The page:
sir peter williams adrian prize

Daiwa Adrian Prizes 2013

The Foundation makes prizes available in recognition of significant scientific collaboration between Japanese and British research teams every three years.

The deadline for Daiwa Adrian Prizes 2013 was  7 June 2013.  We had an excellent response to our call for applications, with 43 received from teams across the UK and Japan. The 2013 Daiwa Adrian Prizes were awarded at a ceremony at the Royal Society on 27 November 2013.

Four UK-Japan scientific research teams each received £10,000 in prize money. The four Prizes have been awarded across a wide range of disciplines reflecting the diverse range of scientific cooperation that exists between the UK and Japan. We hope that the awards will also encourage those embarking upon UK– Japan scientific projects to maintain and extend their cooperation to produce similarly fruitful and prestigious collaborations.

We extend our congratulations to the team leaders: Professor Tony James (University of Bath), Professor Seiji Shinkai (Kyushu University), Dr Antony Dodd (University of Bristol), Dr Mitsumasa Hanaoka(Chiba University),  Professor Alexander Shluger (University College London),  Professor Hideo Hosono(Tokyo Institute of Technology), Professor Takeshi Nakagawa (University of Newcastle) and Professor Hiroyuki Kitagawa (Nagoya University).

The ceremony was attended by Trustees of the Foundation including Sir Peter Williams (our current Chairman), who is also former Vice President of the Royal Society. Guests included Ambassador of Japan, His Excellency Mr Keiichi Hayashi,  members of the winning teams and other distinguished scientists. The Prizes were presented by Lady Adrian, whose husband, the late Lord Adrian, a former Trustee of the Foundation, initiated the Prizes in 1992.

Winners of the 2013 £10,000 Daiwa Adrian Prizes

Chemonostics: Using chemical receptors in the development of simple diagnostic devices for age-related diseases.

Institutions: University of Bath, University of Birmingham, Kyushu University, Tokyo Metropolitan University and University of Kitakyushu.

UK Team Leader: Professor Tony James, University of Bath

Japan Team Leader: Professor Seiji Shinkai, Kyushu University

“We hope that the success of our Japan-UK project will encourage others to also embark on such productive, insightful and rewarding collaborations. We see the award of a Daiwa Adrian Prize as the pinnacle of our present collaborative efforts and anticipate the profile and prestige of the award will cement our journey forwards to delivering important healthcare devices that could change the world.” Professor Shinkai

Circadian regulation of photosynthesis: discovering mechanisms that connect the circadian clock with photosynthesis in chloroplasts in order to understand how circadian and environmental signals optimise photosynthesis and plant productivity.

Institutions: University of Bristol, University of Edinburgh, Chiba University and Tokyo Institute of Technology.

UK Team Leader: Dr Anthony Dodd, University of Bristol

Japan Team Leader: Dr Mitsumasa Hanaoka, Chiba University

“It is my great pleasure that we have received the Daiwa-Adrian Prize with my collaborative partner, Dr Antony Dodd. This award will enable us to further develop the relationship between our two research groups in the UK and Japan.” Dr Hanaoka

Exploration of active functionality in abundant oxide materials utilising unique nanostructure: discovering novel properties in traditional materials and addressing the limited availability of technologically important elements through curiosity-driven research.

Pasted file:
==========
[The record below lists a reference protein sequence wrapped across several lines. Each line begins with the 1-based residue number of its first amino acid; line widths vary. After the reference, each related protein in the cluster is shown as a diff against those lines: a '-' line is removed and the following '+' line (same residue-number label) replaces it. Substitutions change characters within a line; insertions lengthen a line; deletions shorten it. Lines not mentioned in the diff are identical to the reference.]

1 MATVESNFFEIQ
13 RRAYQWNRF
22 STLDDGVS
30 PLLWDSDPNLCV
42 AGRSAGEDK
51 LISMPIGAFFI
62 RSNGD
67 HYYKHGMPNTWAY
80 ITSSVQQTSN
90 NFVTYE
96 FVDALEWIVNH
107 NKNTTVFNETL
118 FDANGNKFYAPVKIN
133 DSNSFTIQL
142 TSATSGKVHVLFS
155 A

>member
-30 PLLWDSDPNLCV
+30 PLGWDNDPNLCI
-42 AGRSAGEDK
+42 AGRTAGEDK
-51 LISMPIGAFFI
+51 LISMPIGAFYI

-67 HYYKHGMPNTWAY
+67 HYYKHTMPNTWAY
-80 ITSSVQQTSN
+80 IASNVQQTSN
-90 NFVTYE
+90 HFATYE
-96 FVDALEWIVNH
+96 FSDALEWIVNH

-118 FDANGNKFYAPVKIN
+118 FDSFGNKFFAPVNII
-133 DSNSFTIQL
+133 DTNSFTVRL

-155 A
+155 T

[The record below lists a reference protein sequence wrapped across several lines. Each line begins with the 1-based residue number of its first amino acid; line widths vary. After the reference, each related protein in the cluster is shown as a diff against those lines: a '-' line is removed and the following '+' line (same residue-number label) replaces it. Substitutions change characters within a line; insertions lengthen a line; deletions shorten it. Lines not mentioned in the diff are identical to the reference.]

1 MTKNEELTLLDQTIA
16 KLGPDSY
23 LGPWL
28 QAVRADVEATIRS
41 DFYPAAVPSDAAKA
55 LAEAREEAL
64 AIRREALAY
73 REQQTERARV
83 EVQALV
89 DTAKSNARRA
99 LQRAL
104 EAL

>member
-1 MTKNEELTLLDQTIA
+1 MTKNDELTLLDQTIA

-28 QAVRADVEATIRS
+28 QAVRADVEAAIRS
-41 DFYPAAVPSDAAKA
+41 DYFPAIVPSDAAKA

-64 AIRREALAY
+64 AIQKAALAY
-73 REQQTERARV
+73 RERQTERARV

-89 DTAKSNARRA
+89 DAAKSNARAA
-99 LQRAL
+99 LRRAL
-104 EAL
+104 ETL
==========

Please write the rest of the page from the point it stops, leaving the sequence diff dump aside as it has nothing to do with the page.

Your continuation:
Institutions: University College London and Tokyo Institute of Technology

UK Team Leader: Professor Alexander Shluger, University College London

Japan Team Leader: Professor Hideo Hosono, Tokyo Institute of Technology

“On behalf of Dr Peter Sushku and myself I would like to thank the Lady Adrian, Sir Peter Williams, Mr Jason James and the Royal Society for this prestigious and generous award acknowledging our long-standing and fruitful collaboration with the colleagues from Tokyo Institute of Technology.

One of the main results of this research and collaboration has been that it facilitated the development and friendship of young researchers in the UK and Japan, which has been recognised by this award. They will carry on this collaboration long after this project. We would like to thank again the Daiwa Foundation for recognizing the potential of this collaboration.” Professor Shluger

Extension of terrestrial radiocarbon age calibration curve using annually laminated sediment core from Lake Suigetsu, Japan – establishing a reliable calibration for radiocarbon dates thus considerably improving the accuracy of the age determination.

Institutions: University of Newcastle, University of Oxford, NERC Radiocarbon Facility, Aberystwyth University, Nagoya University, Chiba University of Commerce, Osaka City University and University of Tokyo

UK Team Leader: Professor Takeshi Nakagawa, University of Newcastle

Japan Team Leader: Professor Hiroyuki Kitagawa, Nagoya University

“I am deeply honored to have been selected as the recipient of the Daiwa Adrian Prize, today you are present at the moment my dream of developing the radiocarbon dating method has come true. I want to express my gratitude to all my colleagues, to friends and to my family, who always support me in all my undertakings. I am very pleased to have received this award. Thank for your choice and for your trust in us.” Professor Kitagawa

“I am naturally feeling very honoured to be here, representing the UK team of the Anglo-Japanese collaboration on “Extension of terrestrial radiocarbon calibration curve using annually laminated sediment core from Lake Suigetsu Japan”. Thank you very much indeed for choosing us as this year’s recipient of the Daiwa Adrian prize.”Professor Nakagawa

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